You’re looking at the sensible version of an extrovert car.
Sensible because it is the entry-level model with the best fuel economy; extrovert because this is still a G-Class (née Wagon), and is therefore an archaic presence on any road it graces. It is more capable off it than almost anyone would ever need, too, and hugely expensive. When it goes on sale in January, the G350d tested here costs nearly £100,000, which is at the upper end of most rivals’ ranges.
But consider the specification and slowly that price begins to make sense. We’ve already driven the rejuvenated G-Class in flag-flying, snorting AMG guise, but some things bear repeating. Mercedes spent many years over-hauling its hand–assembled icon. It has enlisted the expertise of AMG for the suspension design and gave its engineers and designers sleepless nights in the attempt to preserve the general feel of the original (Land Rover take note). As a result, the car betters its old self not only in terms of breakover and approach angles etc, but also in terms of usability. And is recognisably G-Class.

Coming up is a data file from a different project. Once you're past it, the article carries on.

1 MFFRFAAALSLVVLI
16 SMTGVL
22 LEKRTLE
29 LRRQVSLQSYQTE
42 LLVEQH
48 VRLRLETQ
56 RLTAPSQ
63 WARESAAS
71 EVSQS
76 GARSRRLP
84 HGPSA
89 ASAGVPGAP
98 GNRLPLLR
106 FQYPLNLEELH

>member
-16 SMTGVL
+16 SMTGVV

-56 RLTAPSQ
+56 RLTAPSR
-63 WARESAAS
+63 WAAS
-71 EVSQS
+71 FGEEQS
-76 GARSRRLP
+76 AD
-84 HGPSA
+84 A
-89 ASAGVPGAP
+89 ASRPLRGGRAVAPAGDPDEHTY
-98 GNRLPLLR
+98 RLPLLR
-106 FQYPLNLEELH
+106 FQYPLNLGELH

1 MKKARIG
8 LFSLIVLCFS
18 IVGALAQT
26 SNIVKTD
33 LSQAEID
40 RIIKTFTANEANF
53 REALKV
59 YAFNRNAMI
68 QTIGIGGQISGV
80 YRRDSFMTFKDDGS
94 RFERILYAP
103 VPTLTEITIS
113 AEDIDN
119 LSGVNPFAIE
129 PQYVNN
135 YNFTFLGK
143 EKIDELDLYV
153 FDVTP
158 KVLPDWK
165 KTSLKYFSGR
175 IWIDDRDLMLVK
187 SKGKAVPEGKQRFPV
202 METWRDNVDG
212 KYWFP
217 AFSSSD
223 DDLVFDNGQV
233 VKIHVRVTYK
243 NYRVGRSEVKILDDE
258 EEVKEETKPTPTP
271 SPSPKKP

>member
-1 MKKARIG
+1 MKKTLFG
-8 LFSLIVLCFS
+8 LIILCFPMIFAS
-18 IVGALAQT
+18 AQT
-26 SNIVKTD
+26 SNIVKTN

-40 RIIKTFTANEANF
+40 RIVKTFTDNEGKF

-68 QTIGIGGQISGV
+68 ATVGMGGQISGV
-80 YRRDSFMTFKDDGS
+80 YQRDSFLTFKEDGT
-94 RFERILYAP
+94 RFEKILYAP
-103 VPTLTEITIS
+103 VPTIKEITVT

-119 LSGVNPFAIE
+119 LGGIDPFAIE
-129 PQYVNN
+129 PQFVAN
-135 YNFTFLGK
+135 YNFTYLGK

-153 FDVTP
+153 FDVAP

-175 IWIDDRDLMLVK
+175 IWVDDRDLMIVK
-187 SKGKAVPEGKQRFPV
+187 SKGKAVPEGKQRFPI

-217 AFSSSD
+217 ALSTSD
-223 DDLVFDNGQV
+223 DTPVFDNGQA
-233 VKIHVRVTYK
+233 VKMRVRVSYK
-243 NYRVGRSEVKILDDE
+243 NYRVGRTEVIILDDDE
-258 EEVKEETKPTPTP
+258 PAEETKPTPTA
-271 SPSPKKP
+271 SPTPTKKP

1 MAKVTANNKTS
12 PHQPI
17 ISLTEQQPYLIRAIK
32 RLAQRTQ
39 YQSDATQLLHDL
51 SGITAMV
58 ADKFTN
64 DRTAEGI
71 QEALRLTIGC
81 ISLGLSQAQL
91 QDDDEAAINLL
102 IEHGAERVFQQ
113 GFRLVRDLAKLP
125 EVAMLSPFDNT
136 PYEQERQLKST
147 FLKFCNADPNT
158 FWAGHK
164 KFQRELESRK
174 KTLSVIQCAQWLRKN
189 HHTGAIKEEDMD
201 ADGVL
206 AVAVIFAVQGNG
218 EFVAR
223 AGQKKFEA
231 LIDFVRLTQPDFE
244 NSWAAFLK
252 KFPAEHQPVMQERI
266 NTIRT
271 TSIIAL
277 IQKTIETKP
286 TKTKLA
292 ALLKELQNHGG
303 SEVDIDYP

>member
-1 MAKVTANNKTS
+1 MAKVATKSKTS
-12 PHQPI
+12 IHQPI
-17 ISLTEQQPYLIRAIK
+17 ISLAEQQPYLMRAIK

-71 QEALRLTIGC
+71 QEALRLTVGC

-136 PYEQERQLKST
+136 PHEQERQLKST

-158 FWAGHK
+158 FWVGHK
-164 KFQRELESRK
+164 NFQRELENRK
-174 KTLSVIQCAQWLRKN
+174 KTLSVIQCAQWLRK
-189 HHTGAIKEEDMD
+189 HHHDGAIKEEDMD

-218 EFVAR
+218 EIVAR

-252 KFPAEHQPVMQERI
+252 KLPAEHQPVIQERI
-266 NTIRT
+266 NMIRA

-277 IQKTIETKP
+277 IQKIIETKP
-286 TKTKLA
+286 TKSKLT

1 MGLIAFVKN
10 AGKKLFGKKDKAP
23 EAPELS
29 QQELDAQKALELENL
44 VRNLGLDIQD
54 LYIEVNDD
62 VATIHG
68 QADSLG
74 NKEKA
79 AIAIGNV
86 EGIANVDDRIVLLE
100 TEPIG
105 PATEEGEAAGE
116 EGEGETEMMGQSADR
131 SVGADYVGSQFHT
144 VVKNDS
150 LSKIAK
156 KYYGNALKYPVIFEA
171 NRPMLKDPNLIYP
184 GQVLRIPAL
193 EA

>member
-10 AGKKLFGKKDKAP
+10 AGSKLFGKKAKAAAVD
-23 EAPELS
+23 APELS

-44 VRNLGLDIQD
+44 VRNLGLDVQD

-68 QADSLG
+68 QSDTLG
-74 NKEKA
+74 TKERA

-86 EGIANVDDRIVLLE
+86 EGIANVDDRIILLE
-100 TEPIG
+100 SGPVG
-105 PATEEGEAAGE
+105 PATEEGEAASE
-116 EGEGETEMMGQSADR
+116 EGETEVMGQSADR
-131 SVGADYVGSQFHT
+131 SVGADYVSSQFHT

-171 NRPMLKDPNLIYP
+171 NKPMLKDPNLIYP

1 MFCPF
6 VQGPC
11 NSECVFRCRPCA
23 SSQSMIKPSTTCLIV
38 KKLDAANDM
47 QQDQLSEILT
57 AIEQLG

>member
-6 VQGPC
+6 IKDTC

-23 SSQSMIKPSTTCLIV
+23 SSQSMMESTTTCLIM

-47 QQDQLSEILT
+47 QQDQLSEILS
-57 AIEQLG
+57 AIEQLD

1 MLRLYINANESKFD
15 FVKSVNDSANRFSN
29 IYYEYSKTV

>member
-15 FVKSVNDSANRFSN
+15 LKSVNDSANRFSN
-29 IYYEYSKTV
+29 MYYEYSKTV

What are the differences in the new G-Class?
To that end, the changes have been targeted. Rumour has it in excess of €5 million was spent getting the bonnet-mounted indicators – four decades out of date – to adhere to modern safety regulations and yet recirculating-ball steering has given way to a rack-and-pinion set-up that is laser-guided by comparison. Likewise, the click-snap door handles haven’t gone anywhere, and neither has the chromed cover for the spare wheel – both are carried over unchanged – but the front suspension is now by double wishbones for more precise steering control and greater ride quality. The G-Class also continues uses a ladder-frame chassis, and yet the interior finishing is truly superb (its general topography, of course, has changed very little).